'Glee' Covers vs. Originals: Who Sang It Better?
''Born This Way''
There was much hype surrounding the Glee cover of the debut single off of Lady Gaga's new album. But while the song failed to light a huge fire underneath her loyal fans, did the Glee version fare better?
''Somewhere Only We Know''
Things are probably about to get ugly. Fans of alt-rockers Keane will argue that the band's inspiring tune falls in the ''untouchable'' category alongside the classics. But even the most rigid fans will admit the Warblers bring a little magic all their own.
It'd be rude to say ''no contest.'' Right? Oops. We just did.
Holly Holiday (Gwyneth Paltrow
A Popwatch study claims the sound of Adam Levine's voice is more effective in getting people to remove their clothes than lice and heat waves combined. Can Darren Criss & Co. best those results with their tenor harmonies? This could be a close one...
Does Brittany S. Pierce (Heather Morrison) win by default because she doesn't have a dollar sign in her name? No. (But she should...) Sorry, Ke$ha.
Brittany and the New Directions
Justin Bieber's pop-tart single was certified double platinum and catapulted him to stardom among the tween set. But was Sam's (Chord Overstreet) cover as The Justin Bieber Experience a better Bieber experience?
''Need You Now''
The absence of country twang in the Glee version, performed by Puck (Mark Salling) and Rachel (Lea Michele), makes this battle even tougher, and as a result, we have an apples-vs.-oranges situation. That said, it probably should be noted (and thus count for extra points) that the song recently helped earn Lady Antebellum a few shiny Grammy awards.
PUCK & RACHEL
On one hand, you have the version of ''Teenage Dream'' that's fun visually. On the other, you have the version that's fun to listen to. In an effort to keep voting unswayed, we won't say which one we think is which. Just keep in mind that one of these broke a pretty impressive sales record for the artist. That's all we're saying.
''Keep Holding On''
Not that we want to start up a Canada-vs.-USA rivalry, but one version of this song is vocally superior by leaps and bounds. Although the original was good enough for 2006's Eragon...
Heart vs. April Rhodes (Kristin Chenoweth)?! HEART vs. APRIL RHODES!? Yup, we're completely cruel for making you choose ... but we're making you anyway.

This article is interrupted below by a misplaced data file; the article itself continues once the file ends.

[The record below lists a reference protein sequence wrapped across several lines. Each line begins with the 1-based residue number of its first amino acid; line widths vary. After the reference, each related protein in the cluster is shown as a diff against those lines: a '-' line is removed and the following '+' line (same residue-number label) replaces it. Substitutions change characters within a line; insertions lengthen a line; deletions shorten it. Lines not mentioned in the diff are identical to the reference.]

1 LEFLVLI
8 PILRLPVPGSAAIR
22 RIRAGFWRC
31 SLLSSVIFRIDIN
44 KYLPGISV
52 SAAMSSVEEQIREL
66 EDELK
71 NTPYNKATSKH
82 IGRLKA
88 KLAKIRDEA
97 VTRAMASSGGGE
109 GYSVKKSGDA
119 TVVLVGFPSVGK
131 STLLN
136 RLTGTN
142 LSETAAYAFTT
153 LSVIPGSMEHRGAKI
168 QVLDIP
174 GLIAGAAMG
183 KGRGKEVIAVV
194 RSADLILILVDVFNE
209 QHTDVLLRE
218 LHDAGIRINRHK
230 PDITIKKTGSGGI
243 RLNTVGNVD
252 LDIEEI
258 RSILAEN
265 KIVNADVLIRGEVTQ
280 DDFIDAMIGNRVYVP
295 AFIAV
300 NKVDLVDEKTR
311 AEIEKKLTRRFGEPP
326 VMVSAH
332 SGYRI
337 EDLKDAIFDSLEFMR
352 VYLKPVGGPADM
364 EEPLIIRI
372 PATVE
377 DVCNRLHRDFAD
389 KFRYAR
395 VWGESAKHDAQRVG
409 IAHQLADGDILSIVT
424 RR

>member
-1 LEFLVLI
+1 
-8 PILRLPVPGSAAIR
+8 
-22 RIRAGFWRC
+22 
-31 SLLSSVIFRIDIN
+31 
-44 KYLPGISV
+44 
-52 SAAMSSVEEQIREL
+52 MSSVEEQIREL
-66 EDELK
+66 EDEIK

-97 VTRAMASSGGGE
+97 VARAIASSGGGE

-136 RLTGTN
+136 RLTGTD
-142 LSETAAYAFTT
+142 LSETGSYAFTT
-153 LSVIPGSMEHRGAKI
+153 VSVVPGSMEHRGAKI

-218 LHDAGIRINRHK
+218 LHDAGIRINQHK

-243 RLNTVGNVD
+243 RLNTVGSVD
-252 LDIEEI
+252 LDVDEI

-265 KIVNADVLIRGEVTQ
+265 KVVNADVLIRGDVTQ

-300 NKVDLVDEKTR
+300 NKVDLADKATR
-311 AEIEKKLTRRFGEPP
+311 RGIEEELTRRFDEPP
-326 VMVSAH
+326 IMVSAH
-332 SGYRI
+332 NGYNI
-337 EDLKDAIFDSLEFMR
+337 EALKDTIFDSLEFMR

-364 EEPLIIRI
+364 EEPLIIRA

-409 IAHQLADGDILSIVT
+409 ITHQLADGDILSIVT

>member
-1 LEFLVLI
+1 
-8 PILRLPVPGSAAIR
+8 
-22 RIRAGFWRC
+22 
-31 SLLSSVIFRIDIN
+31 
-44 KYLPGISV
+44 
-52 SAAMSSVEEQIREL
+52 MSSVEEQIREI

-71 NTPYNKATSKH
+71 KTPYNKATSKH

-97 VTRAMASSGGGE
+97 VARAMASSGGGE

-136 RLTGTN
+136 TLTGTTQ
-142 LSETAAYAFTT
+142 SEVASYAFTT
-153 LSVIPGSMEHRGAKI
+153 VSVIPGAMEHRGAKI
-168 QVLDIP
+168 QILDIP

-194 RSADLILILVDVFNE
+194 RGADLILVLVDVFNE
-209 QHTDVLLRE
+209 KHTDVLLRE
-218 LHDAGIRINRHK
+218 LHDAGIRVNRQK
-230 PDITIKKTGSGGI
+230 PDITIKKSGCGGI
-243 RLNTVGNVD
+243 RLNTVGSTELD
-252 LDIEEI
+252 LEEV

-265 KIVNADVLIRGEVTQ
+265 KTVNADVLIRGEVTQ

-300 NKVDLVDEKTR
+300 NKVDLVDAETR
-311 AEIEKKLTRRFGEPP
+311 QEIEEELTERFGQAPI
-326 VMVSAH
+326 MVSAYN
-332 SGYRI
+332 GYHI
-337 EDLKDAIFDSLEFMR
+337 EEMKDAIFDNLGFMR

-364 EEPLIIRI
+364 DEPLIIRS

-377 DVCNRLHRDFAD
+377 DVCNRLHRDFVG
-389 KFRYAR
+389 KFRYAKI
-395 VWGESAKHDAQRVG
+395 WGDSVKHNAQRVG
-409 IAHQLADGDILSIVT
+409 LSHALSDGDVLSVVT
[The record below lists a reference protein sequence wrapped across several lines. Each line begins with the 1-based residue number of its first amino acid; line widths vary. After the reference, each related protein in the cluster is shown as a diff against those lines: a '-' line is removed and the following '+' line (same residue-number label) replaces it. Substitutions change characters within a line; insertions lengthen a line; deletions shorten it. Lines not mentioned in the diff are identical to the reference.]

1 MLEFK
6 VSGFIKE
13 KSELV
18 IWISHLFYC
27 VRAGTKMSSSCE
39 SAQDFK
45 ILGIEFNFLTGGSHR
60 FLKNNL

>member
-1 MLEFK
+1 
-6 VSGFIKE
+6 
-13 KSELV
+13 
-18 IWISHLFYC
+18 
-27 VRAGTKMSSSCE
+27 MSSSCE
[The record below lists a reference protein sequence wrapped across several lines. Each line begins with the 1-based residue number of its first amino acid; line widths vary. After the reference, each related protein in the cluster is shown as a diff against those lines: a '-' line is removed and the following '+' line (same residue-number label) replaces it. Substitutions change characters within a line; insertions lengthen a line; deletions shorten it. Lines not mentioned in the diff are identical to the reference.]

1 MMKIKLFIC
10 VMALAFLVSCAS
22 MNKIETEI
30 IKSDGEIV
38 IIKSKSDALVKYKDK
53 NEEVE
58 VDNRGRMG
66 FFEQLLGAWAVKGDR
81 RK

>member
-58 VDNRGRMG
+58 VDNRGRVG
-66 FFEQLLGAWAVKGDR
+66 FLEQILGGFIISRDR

April and Schuester
We're partial to the soul-filled Duffy version of this 2008 tune, but that's because we're still holding a grudge against Vocal Adrenaline from Regionals.
''Gives You Hell''
This song was the first mainstream No. 1 for the All-American Rejects, the most played song of 2009, and a complete guilty pleasure for everyone who didn't have a 1 at the beginning of their age at the time. So, sorry, Rachel. You don't win this one.
The All-American Rejects
This battle might come down to whether you believe this song sounds better with understated vocals or a power performance. Our vote goes to Lily Allen — largely because there's an explicit version. Because sometimes it just feels good to say the uninhibited truth.
Rachel and Finn
''Bust Your Windows''
Now this is what we call a diva-off.
''Hey, Soul Sister''
Our vote goes to the song not featured in every laundry-related commercial in 2010. Then again, 2011 just started. There's time yet to overplay the Warblers' version as well.
''Me Against the Music''
If we're being completely honest, these sound incredibly similar, making voting for one or the other extremely difficult. The deciding factor will probably be if you prefer yours with or without Madonna. Personally, we don't remember the last time we said ''hold the Madonna.''
Brittany S. Pierce
Both versions of Bruno Mars' catchy little number give us the warm and fuzzies. This call is all you.
''The Only Exception''
As much power as Rachel brought to this Paramore hit, Hayley Williams' conviction is unmatched as she sings the words she wrote with now-estranged band member Josh Farro.
Rachel and New Directions
''Hate on Me''
This song showed Jill Scott was not just an R&B queen but a sassy force to be reckoned with. And a mere seven episodes into Glee's first season, it did the same for Mercedes. Call us stumped.
''When I Get You Alone''
This superhot debut track from Robin Thicke got the attention of fans and critics alike for its sexy sound. Now the debate here is: Could this song be too sexy for the Warblers?